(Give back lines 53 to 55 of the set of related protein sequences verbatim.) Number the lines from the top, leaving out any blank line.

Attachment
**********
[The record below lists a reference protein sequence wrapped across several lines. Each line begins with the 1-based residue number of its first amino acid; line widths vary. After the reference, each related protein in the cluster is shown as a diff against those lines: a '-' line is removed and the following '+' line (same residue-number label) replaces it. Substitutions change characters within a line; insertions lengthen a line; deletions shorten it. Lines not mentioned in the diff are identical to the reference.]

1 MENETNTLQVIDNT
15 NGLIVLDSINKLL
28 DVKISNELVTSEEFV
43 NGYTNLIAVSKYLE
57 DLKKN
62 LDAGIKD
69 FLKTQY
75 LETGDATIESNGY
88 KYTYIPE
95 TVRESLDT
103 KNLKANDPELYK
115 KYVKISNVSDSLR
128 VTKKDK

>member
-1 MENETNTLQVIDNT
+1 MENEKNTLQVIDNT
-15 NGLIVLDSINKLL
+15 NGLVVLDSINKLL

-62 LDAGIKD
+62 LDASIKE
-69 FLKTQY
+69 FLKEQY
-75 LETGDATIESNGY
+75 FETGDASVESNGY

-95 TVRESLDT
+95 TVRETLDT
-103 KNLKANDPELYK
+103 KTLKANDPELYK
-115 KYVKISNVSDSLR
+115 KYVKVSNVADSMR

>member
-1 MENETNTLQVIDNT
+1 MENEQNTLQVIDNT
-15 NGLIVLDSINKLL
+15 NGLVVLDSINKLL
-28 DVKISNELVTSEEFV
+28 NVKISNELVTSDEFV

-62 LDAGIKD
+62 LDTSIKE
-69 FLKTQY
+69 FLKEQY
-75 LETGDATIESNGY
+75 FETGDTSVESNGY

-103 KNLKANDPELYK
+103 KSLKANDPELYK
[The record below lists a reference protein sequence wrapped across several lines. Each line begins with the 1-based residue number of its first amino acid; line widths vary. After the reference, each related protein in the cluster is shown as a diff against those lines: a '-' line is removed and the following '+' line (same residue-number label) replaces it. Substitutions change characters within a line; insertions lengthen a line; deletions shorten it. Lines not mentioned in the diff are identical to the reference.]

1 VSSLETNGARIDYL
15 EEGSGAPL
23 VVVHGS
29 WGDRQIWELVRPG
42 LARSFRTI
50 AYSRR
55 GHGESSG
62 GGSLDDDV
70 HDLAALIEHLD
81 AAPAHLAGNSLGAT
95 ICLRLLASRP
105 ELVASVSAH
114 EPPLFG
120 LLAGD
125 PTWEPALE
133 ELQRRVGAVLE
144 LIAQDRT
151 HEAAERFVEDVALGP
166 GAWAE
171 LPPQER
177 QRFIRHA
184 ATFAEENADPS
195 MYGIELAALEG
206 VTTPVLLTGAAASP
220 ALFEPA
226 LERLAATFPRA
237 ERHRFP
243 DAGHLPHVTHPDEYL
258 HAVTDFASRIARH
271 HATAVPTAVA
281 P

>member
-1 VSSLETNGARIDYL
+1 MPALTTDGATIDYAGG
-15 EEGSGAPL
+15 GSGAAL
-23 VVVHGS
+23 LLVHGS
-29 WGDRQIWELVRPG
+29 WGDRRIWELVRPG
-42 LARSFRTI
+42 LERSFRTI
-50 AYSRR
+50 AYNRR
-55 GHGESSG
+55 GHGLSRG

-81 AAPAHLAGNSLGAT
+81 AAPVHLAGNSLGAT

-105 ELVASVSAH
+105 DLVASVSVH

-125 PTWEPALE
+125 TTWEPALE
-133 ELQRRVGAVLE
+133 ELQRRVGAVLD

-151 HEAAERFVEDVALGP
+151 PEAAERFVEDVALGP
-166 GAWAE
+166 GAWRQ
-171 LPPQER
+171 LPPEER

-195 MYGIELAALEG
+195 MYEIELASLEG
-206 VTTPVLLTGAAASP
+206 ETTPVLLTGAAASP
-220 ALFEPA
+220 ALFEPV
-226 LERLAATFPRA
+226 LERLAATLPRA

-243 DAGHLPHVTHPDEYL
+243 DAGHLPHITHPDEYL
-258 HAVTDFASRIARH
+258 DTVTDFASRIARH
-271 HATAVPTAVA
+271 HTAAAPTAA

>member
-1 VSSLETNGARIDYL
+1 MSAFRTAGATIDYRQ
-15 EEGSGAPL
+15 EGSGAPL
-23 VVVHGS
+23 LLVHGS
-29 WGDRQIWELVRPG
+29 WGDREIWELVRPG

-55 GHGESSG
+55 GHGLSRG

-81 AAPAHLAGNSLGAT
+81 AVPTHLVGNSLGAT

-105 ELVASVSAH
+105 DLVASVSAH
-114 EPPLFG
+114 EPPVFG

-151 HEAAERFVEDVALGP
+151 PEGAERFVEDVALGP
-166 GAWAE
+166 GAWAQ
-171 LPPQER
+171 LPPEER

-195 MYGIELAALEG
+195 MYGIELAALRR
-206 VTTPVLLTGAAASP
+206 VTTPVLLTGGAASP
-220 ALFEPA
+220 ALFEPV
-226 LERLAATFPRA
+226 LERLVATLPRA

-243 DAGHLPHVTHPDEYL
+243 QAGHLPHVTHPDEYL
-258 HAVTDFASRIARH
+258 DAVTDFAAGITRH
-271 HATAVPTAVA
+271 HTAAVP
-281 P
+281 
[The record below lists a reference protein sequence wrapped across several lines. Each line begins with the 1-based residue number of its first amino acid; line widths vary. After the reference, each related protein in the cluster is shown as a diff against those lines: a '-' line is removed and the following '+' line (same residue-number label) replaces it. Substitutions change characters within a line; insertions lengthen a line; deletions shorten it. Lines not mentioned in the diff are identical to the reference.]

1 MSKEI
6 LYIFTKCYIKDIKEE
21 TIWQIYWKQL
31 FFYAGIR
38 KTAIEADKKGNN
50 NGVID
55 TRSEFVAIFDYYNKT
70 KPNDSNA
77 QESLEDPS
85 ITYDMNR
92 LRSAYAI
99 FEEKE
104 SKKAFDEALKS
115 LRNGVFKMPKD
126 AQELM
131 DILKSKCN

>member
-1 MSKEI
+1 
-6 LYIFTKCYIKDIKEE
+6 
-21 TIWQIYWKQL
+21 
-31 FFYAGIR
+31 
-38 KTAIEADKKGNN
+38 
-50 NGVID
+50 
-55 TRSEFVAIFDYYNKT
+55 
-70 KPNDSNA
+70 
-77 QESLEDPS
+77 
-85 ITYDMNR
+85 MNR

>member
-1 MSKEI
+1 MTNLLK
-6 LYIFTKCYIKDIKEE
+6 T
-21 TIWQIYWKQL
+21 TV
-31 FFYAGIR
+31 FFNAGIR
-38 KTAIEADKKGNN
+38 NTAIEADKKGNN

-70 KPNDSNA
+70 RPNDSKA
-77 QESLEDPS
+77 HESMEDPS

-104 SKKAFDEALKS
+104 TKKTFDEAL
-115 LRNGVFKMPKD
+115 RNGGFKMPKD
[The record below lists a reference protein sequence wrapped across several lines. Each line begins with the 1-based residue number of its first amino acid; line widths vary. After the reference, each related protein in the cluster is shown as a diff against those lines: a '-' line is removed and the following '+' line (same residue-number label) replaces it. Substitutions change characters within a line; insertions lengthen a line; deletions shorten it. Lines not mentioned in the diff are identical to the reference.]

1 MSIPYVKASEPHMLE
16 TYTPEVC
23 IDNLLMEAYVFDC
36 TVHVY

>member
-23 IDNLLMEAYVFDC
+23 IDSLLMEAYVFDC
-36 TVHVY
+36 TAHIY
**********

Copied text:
50 AYSRR
55 GHGESSG
62 GGSLDDDV